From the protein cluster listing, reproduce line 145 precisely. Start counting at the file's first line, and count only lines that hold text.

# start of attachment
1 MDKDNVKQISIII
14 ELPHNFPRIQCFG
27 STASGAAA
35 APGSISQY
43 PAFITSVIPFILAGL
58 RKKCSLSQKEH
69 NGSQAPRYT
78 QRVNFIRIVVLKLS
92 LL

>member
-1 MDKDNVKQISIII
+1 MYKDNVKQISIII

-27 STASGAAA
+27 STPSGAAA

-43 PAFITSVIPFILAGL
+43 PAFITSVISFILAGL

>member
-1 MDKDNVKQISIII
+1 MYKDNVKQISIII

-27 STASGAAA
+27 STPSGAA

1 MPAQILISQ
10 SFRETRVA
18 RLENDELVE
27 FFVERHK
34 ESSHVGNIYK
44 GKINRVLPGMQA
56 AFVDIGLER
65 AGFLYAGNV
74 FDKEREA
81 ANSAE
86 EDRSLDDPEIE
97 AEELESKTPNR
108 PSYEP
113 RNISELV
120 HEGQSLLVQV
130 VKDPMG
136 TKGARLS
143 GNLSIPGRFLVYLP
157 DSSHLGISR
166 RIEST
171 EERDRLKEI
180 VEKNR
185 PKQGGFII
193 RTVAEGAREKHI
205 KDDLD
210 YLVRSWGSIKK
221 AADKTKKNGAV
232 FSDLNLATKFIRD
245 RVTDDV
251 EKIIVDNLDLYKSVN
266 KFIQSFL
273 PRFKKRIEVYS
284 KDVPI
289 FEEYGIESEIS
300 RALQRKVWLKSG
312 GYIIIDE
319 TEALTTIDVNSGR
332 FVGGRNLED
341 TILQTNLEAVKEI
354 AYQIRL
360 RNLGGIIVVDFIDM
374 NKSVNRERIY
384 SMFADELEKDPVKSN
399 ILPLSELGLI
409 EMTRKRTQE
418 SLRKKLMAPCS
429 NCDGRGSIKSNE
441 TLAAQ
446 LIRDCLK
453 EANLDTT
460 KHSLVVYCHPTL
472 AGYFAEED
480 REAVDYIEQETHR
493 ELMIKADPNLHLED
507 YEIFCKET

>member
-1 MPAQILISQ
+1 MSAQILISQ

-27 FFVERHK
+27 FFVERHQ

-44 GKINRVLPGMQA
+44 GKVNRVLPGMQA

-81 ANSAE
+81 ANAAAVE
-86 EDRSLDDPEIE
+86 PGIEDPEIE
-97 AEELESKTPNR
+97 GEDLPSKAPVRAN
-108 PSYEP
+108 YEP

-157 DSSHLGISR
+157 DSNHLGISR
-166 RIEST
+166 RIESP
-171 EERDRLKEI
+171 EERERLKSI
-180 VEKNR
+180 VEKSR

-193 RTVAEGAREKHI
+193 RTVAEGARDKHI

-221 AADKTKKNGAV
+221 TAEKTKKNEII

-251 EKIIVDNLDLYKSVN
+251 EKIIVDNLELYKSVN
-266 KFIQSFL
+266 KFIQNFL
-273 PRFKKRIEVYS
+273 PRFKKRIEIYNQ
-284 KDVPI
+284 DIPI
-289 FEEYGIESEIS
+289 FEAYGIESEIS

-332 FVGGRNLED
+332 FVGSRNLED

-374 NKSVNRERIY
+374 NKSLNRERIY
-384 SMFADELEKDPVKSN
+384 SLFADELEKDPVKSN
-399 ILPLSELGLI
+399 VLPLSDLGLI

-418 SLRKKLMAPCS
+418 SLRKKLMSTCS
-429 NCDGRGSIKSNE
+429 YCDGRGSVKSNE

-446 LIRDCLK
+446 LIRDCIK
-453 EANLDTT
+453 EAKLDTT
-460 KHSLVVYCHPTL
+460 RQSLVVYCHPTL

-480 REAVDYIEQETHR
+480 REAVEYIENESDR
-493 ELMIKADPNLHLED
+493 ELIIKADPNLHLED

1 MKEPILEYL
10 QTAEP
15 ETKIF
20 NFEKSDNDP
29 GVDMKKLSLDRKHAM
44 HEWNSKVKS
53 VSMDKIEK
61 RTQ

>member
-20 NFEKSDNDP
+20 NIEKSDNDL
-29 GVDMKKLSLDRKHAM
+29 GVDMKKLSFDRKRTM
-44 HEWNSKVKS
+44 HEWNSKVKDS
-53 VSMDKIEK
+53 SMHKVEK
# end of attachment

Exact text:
-20 NFEKSDNDP